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Essay: There are no greater moments than those when I unexpectedly catch a whiff of a familiar scent, and suddenly I’m eight years old again, begrudgingly pausing my fun to reapply sunscreen, this time borrowing from my aunt because we ran out after the seventh reapplication. The slightest trace—just a single molecule—of Coppertone Water Babies, which I will forever associate with my aunt, is enough to whisk me back in time. Cow patties produce a…

Essay: The vibrant blue and red patch weighed heavily on my left shoulder. The six-pointed star distinctly outlining the caduceus, the universal symbol of healthcare practice, felt fraudulent. Why, after working tirelessly to wear this EMT patch with pride, did I feel undeserving of the distinction? At 16 years old, I spent my summer training 32 hours each week to become an EMT, and, on the weekends, traveling two hours south to the Jersey Shore…

Essay: Seated at a table of four, pencil in hand and a blank sheet of paper in front of me, I introduce myself to the students around me, “Boujour, je m’appelle —– et je viens de La Hulpe.” I am so focused on the impending competition that I barely register their names. The professeur begins reading aloud, and I start writing. Competing in the “Concours Régional,” I listen to the French academic passage and write…

Essay: I love puzzles. I don’t mean the 500-piece ones from the Dollar Store. Of course, those are fun too. I mean approaching life’s challenges as puzzles, fusing together what at first appear to be disjointed pieces of information. My goal is not simply to get answers but to understand the “why.” Putting the pieces together and pulling from different disciplines to solve those puzzles is generally both fun and productive. For example, when analyzing…

Prompt: Everyone belongs to many different communities and/or groups defined by (among other things) shared geography, religion, ethnicity, income, cuisine, interest, race, ideology, or intellectual heritage. Choose one of the communities to which you belong, and describe that community and your place within it. (100-300 words) Essay: Once every four years, the popularity of swimming spikes. Portraits of muscular swimmers and their reactions after seeing their names on the scoreboard circulate around the internet, leading…

Essay: It’s the middle of March and I have Christmas music stuck in my head. I hum the tune of Pentatonix’s “O Come All Ye Faithful,” while sorting holiday music into boxes in the choir room. I turn to the cabinets which take up the entire right side of the room. Heaving open the doors, I discover dozens of boxes filled with songs from previous years, stacked on shelves reaching the ceiling – like paintings…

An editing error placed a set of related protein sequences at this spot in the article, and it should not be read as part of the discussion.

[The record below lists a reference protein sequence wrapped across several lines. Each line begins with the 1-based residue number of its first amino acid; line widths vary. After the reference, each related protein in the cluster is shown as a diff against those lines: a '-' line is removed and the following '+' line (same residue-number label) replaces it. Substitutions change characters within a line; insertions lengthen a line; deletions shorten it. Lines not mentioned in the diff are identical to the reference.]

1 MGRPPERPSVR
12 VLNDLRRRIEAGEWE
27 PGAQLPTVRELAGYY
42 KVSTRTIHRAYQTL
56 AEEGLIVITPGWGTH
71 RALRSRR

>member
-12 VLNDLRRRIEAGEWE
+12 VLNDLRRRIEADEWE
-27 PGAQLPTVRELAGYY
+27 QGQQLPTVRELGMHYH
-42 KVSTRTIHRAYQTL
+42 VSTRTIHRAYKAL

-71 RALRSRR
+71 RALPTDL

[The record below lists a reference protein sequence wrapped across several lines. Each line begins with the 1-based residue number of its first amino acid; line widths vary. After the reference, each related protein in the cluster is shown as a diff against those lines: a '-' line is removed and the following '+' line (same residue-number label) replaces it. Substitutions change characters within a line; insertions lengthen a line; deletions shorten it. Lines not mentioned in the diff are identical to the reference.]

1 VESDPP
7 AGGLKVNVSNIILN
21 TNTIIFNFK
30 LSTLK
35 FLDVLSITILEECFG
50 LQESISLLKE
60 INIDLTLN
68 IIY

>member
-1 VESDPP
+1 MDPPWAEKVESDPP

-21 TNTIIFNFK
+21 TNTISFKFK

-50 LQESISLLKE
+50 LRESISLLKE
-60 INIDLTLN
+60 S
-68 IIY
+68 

Prompt: A prompt of your choice. It can be a truly profound and inspiring experience when a work of art or literature gives voice to a truth that you have been contemplating, but up to that point, have been unable to properly express. I recently had such an experience reading A Memory Called Empire by Arkady Martine. In the novel, protagonist Mahit Dzmare finds herself isolated on a foreign planet representing her home space station…

Emory University Prompt: Your response should be no more than 200 words. What academic areas are you interested in exploring in college? Essay: 9th grade winter break: a supposed reprieve from the stress of the school year, instead spent in an urgent care getting an earring extracted from my swollen ear. My embarrassment immediately dissipated, however, when the kind doctor laughed it off, explaining how common this issue was. His reassuring bedside manner, coupled with…

Why Major? (100 word supplement) I’m interested in engineering because I am a physics enthusiast who is fascinated by the way mechanical pieces come together to create whole, functioning systems. I’ve explored this interest inside and outside of school through classes and projects where I’ve been able to bring my own designs to life. I love how this school allows students to take courses in different sectors of engineering and discover their passions. One of…

Prompt: In lieu of an essay or personal statement, we ask interested applicants to answer a short answer question. The Admissions Committee reviews responses for quality rather than length. However, the most effective responses typically range from 200-300 words per question. Responses that are longer or shorter are acceptable. The question is required for Pitt Honors consideration. Essay: If I were to change anything in the world, I would banish the wicked pain of stubbing…